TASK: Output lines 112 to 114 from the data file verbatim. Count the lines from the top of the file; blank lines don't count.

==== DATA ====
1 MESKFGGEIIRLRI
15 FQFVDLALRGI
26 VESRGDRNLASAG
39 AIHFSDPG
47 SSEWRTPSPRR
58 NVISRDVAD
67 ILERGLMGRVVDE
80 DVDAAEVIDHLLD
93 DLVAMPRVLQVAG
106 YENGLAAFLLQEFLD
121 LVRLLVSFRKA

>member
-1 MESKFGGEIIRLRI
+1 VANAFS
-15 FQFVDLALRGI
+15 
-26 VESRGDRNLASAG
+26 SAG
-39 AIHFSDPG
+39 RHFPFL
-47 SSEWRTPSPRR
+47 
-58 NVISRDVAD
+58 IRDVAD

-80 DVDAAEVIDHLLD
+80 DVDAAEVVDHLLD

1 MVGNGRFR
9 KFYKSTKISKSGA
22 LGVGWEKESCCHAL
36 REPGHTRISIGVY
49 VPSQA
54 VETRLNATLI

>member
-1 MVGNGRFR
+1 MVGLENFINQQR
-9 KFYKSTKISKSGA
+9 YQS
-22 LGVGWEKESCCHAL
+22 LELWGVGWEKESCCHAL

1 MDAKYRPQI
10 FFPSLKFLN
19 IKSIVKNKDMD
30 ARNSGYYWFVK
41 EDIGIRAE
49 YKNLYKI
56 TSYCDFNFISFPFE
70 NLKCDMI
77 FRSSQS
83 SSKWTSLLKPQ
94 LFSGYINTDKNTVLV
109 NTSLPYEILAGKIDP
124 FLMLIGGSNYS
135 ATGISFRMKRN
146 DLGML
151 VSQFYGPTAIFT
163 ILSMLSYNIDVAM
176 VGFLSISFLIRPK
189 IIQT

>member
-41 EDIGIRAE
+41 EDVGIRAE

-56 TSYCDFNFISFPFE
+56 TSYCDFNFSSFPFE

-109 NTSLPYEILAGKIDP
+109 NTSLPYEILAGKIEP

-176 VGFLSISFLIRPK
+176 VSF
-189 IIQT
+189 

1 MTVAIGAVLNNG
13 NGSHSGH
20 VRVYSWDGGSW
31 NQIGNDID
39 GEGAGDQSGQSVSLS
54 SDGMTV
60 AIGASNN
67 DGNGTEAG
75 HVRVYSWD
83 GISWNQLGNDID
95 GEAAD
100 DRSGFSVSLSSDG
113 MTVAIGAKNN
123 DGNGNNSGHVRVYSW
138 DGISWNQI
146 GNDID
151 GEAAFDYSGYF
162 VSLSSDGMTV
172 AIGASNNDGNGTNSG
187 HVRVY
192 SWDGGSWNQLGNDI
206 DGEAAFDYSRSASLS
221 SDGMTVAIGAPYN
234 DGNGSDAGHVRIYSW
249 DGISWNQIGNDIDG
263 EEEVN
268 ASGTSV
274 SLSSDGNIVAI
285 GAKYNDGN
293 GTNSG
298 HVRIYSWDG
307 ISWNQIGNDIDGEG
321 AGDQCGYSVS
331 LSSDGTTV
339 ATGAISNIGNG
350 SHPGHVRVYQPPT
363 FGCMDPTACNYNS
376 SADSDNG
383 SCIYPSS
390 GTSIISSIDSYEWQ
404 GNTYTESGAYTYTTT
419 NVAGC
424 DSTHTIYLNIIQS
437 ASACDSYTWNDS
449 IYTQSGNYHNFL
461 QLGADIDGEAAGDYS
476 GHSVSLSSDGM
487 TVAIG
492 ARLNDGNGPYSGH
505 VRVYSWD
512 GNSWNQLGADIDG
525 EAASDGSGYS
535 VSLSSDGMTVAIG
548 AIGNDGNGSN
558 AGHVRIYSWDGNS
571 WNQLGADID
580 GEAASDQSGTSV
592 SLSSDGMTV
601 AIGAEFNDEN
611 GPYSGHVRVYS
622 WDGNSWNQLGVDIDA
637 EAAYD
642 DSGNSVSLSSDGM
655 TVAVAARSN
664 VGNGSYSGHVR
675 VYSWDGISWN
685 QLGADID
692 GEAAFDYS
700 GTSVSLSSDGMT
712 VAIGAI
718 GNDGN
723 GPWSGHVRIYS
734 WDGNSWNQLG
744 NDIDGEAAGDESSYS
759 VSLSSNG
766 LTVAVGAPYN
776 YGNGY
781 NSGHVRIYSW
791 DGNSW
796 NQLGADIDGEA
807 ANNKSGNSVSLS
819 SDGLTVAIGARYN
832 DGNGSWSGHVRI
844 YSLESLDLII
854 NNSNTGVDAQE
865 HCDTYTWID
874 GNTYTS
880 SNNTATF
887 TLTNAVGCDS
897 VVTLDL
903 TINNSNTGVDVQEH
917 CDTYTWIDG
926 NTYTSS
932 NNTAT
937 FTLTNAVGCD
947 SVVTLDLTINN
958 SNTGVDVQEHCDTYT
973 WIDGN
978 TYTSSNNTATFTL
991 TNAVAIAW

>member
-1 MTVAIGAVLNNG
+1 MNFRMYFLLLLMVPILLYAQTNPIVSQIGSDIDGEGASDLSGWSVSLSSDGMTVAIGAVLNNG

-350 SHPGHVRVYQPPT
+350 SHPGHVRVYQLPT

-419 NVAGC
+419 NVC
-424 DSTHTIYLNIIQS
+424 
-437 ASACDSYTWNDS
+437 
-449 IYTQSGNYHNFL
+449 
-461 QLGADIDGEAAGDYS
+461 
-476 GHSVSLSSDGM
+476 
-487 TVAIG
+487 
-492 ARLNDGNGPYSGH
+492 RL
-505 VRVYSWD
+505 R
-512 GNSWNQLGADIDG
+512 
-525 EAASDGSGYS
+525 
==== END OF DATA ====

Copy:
424 DSTHTIYLNIIQS
437 ASACDSYTWNDS
449 IYTQSGNYHNFL